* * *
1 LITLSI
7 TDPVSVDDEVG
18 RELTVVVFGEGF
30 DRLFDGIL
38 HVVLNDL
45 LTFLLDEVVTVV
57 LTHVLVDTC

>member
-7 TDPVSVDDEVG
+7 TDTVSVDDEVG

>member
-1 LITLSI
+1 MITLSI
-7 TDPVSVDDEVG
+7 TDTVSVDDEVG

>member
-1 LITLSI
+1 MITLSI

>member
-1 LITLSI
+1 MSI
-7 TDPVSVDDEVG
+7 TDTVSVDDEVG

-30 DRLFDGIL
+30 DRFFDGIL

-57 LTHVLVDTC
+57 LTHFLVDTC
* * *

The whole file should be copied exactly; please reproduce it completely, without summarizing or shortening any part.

1 LITLSI
7 TDPVSVDDEVG
18 RELTVVVFGEGF
30 DRLFDGIL
38 HVVLNDL
45 LTFLLDEVVTVV
57 LTHVLVDTC

>member
-7 TDPVSVDDEVG
+7 TDTVSVDDEVG

>member
-1 LITLSI
+1 MITLSI
-7 TDPVSVDDEVG
+7 TDTVSVDDEVG

>member
-1 LITLSI
+1 MITLSI

>member
-1 LITLSI
+1 MSI
-7 TDPVSVDDEVG
+7 TDTVSVDDEVG

-30 DRLFDGIL
+30 DRFFDGIL

-57 LTHVLVDTC
+57 LTHFLVDTC